Nokia will invest in new materials and new technologies for upcoming Windows Phones, targeting higher-priced handsets as well as more affordable models to broaden Lumia’s appeal. “It takes a tremendous amount of work to break through as the third ecosystem” CEO Stephen Elop said on Nokia’s financial results call today, after announcing a $1bn operating loss for Q2 2012, but was confident that Microsoft’s announcement of Windows Phone 8 – and limited upgrade potential for existing Lumia devices – would not necessarily ruin Nokia’s Q3.
Microsoft announced Windows Phone 8 last month, outlining the new smartphone OS’ shared kernel with Windows 8, but also confirming that any current Window Phone 7.x device would not get an upgrade. Instead, they’ll have to make do with Windows Phone 7.8, a halfway-house of UI tweaks that makes the current platform look like WP8 but lacks the underlying technologies.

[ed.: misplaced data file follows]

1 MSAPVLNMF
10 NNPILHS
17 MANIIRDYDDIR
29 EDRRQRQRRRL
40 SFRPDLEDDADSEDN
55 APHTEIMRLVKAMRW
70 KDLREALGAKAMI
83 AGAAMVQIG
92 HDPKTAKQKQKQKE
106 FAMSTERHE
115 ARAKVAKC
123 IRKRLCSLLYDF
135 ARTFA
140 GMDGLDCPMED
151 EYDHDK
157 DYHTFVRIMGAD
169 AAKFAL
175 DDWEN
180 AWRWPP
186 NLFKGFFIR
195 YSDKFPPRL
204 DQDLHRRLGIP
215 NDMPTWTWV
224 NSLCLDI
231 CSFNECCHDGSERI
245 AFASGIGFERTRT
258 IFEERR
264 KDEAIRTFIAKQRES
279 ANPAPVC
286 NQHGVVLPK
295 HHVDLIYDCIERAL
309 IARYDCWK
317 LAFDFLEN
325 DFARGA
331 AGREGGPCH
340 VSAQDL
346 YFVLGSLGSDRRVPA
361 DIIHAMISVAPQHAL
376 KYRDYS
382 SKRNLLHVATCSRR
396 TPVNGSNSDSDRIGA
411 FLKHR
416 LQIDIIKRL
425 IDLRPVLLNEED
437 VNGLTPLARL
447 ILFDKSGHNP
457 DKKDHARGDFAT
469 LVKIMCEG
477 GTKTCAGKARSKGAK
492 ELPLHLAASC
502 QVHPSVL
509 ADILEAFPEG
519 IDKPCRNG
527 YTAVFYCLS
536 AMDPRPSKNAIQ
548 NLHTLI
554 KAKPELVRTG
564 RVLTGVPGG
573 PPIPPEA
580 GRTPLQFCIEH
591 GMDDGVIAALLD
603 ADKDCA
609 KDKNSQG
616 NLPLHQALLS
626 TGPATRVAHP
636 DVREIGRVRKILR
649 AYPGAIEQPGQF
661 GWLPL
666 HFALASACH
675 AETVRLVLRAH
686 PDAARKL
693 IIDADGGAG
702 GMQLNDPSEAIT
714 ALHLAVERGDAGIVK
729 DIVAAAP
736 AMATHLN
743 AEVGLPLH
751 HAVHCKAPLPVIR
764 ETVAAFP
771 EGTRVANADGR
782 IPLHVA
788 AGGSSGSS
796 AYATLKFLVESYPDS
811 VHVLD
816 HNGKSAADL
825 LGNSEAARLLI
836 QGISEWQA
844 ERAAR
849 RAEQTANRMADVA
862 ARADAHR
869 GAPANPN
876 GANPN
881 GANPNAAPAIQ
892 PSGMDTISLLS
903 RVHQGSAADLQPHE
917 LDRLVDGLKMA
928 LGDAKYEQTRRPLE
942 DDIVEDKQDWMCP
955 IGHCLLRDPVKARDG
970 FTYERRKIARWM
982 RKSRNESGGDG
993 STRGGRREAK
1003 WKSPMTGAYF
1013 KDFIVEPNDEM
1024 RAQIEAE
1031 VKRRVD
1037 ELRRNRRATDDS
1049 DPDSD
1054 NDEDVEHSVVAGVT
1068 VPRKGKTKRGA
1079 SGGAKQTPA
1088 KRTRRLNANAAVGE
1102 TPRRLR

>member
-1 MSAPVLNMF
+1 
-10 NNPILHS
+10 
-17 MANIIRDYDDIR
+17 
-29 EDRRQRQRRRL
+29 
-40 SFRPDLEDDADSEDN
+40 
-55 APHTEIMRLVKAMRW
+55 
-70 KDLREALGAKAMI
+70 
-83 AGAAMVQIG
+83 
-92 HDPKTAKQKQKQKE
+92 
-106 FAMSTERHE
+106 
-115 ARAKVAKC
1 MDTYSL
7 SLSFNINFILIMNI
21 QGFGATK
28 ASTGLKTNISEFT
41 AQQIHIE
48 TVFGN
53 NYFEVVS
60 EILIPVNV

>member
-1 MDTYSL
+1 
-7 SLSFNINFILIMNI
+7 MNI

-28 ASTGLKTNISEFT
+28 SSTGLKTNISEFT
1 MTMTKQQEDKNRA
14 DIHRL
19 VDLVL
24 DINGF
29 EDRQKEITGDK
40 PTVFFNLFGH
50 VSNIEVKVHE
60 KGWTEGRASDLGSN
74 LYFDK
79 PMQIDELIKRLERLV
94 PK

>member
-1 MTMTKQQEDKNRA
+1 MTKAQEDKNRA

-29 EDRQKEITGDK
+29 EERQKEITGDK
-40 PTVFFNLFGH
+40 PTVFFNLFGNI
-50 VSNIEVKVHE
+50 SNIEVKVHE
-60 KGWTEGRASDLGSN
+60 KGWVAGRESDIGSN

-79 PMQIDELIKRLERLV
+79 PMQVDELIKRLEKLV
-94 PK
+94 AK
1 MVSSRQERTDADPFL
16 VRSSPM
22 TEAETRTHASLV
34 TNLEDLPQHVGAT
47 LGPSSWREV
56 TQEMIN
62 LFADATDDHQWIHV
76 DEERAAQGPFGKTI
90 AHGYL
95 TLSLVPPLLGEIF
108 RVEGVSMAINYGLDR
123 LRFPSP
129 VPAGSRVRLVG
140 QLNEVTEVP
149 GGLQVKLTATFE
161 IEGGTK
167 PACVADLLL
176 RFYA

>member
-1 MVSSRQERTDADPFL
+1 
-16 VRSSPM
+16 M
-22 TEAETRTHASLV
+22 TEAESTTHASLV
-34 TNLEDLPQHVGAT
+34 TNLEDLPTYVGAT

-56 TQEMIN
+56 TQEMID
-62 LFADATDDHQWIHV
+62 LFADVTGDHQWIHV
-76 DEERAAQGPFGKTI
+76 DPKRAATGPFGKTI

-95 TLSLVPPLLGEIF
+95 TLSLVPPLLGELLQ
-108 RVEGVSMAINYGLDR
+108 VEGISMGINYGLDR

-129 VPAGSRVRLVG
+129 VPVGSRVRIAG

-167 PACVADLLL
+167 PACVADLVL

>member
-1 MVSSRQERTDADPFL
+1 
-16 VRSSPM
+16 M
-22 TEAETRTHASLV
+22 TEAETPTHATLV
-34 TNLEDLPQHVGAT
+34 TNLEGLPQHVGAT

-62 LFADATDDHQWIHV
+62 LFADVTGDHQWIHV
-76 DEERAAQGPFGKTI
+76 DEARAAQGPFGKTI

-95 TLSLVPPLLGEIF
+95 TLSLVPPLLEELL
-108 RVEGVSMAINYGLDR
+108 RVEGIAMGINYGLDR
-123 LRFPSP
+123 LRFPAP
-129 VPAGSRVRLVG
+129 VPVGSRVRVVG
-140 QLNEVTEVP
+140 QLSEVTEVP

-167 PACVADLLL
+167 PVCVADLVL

However, Nokia believes that will not necessarily be a drawback. “What we’re very focused on communicating right now is that existing owners – and people who buy devices tomorrow – will be very clear what they’re getting from Windows Phone 8” Elop said in response to questions as to users might be confused. In fact, the company has seen activation of Lumia handsets as being “stable to up” in the period after Windows Phone 8 was announced.
“We have to carefully communicate, the updates and upgrades we are providing for the existing devices are anticipated not just up to Windows Phone 8 but after Windows Phone 8 ships” Elop conceded. “We will continue to sell existing Lumia devices beyond Windows Phone 8, in some cases for quite a while. We’re working very closely with developers … to ensure application development flow continues across the platforms.”
Nokia’s estimates for Q3 are roughly in line with those of Q2, though plus-or-minus 4-percent. That relatively broad range, Elop explained, is because of the degree of uncertainty around how Windows Phone 7 will be impacted by the new incoming version.